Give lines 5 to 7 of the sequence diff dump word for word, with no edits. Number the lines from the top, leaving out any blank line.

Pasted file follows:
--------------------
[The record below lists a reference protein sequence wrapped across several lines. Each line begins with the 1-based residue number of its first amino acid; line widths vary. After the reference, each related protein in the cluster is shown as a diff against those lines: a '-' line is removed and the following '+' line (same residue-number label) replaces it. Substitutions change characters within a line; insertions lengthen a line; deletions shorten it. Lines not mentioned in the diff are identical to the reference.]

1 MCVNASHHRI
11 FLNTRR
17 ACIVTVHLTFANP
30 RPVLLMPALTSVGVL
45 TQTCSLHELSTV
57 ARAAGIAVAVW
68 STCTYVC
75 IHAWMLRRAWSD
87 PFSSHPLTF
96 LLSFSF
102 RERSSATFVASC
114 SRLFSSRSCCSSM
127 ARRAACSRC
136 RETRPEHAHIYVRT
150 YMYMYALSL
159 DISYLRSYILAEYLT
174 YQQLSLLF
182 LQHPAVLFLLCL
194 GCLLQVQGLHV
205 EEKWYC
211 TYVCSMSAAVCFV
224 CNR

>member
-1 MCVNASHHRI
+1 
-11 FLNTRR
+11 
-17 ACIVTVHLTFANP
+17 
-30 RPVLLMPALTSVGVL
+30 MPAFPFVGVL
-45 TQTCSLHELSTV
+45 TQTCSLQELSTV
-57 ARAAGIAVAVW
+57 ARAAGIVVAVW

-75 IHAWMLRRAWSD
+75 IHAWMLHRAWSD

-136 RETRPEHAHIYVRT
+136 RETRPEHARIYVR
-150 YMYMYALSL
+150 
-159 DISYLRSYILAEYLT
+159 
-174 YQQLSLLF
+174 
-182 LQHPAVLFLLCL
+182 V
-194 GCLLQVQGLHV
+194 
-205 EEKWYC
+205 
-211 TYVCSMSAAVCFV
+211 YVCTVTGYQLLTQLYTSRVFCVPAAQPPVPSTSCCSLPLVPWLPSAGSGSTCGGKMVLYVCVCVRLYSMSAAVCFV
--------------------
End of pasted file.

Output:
30 RPVLLMPALTSVGVL
45 TQTCSLHELSTV
57 ARAAGIAVAVW